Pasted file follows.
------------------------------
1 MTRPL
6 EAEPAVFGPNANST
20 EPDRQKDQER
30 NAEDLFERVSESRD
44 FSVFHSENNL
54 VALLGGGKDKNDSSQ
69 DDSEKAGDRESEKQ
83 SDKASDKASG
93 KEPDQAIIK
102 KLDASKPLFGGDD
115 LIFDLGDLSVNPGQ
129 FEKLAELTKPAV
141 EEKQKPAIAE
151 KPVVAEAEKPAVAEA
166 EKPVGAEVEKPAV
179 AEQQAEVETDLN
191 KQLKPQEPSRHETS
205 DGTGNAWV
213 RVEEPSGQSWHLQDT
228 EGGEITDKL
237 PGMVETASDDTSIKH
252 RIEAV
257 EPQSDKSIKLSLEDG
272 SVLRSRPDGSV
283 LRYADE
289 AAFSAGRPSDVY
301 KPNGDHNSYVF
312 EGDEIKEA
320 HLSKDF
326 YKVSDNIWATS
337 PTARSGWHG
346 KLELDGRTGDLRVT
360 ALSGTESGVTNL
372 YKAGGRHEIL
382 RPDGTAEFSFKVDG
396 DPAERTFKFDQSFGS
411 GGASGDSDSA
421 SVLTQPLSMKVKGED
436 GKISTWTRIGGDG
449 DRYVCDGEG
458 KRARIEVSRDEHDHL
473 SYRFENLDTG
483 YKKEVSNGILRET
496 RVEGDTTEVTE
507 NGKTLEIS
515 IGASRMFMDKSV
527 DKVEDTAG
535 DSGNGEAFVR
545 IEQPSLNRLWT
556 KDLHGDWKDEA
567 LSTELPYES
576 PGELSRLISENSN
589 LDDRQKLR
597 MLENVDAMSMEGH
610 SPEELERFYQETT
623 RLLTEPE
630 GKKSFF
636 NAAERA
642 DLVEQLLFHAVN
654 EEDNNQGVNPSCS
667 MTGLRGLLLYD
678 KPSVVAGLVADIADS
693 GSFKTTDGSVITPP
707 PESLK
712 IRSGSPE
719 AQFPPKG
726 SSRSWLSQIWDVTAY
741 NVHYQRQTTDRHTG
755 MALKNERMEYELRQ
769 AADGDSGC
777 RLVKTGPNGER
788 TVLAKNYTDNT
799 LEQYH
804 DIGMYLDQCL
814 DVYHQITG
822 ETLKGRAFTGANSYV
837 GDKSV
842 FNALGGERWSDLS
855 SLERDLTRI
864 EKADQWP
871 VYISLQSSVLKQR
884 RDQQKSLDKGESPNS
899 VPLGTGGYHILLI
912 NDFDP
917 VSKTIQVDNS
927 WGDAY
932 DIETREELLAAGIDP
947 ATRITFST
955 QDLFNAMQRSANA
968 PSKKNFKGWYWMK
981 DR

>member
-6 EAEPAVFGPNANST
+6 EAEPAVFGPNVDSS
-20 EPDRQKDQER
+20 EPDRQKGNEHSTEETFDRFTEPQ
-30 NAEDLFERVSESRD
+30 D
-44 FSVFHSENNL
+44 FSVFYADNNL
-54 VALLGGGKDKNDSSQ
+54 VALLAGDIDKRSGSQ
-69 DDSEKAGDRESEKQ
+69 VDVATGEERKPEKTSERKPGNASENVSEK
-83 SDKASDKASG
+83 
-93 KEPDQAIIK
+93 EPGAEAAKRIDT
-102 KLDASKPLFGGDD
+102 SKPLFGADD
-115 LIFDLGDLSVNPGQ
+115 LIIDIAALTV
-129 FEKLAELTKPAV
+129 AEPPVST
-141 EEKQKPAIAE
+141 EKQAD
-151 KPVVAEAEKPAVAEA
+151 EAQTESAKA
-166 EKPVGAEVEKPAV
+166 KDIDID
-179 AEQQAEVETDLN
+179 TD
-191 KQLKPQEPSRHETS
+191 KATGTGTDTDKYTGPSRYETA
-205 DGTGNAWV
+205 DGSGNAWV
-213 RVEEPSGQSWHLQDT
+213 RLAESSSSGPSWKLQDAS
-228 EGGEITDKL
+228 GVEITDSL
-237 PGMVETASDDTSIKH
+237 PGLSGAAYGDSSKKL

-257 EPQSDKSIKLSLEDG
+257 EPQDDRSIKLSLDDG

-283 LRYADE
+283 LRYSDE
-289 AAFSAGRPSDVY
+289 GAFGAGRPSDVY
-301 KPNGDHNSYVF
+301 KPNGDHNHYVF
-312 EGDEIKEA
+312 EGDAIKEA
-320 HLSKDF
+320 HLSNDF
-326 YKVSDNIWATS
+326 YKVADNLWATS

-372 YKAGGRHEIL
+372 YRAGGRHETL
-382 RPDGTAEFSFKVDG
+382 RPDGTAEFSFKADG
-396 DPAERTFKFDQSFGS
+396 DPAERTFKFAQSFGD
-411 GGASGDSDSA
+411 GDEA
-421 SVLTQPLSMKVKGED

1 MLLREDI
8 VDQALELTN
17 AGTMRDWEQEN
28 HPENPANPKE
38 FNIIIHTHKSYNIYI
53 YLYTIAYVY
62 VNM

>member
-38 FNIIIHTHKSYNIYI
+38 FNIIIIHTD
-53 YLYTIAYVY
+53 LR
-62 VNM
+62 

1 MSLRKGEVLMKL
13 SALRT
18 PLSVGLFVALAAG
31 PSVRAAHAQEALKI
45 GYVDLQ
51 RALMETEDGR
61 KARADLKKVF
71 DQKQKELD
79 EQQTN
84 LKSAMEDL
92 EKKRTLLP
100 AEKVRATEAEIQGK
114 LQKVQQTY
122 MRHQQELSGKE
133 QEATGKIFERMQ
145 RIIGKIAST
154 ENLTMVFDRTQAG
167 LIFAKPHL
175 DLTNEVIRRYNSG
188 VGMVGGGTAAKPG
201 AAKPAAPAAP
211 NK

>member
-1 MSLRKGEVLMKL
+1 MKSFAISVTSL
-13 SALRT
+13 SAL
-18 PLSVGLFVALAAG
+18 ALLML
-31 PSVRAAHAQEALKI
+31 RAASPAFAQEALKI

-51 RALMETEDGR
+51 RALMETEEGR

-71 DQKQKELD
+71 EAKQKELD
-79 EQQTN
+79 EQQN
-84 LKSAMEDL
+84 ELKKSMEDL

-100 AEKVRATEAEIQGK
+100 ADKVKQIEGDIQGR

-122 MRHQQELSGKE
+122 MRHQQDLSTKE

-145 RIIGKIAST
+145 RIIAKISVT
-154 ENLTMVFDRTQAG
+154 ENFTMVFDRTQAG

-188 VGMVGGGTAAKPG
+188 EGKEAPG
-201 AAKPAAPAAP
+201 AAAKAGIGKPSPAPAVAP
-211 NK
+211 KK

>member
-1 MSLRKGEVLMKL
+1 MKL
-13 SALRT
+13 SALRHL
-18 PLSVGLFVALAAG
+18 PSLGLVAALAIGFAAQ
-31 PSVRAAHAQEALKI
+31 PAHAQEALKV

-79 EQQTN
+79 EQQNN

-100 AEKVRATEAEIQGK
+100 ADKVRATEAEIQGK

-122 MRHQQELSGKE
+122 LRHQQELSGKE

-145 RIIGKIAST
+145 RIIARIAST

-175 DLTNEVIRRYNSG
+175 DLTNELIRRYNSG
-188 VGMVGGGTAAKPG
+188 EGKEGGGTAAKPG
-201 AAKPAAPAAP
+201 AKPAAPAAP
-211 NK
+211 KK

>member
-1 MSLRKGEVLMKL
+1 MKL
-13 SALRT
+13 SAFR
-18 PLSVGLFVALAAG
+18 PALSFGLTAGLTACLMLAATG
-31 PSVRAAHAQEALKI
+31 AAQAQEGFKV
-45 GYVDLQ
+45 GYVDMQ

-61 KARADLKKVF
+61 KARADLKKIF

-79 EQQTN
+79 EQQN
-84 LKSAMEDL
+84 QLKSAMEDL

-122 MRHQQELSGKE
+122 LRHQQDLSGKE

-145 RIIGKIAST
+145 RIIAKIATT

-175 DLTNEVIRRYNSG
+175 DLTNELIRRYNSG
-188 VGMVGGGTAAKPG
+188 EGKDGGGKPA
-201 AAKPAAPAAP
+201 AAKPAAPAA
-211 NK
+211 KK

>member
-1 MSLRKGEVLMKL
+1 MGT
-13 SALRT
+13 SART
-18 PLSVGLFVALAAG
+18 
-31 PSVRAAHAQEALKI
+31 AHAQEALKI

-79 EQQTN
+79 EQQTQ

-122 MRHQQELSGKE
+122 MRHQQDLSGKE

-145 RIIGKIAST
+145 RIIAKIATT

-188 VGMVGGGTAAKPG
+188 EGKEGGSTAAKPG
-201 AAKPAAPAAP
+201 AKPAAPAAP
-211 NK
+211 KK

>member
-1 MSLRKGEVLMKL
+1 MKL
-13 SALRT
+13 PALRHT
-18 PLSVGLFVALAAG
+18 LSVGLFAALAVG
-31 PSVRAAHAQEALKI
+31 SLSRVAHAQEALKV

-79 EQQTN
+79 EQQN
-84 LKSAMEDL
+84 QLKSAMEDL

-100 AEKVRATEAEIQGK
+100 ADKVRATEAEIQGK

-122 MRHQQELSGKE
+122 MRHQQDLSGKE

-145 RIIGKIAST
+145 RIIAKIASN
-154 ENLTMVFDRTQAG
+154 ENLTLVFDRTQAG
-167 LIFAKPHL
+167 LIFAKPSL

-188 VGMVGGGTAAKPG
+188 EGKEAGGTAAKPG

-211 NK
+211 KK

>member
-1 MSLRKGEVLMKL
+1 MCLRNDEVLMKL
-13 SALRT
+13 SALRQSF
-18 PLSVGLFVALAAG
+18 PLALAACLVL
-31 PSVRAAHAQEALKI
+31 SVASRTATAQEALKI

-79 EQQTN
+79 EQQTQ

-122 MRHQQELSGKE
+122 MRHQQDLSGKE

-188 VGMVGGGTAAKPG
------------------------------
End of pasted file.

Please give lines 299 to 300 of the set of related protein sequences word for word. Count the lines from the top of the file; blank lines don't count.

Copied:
-1 MSLRKGEVLMKL
+1 MKL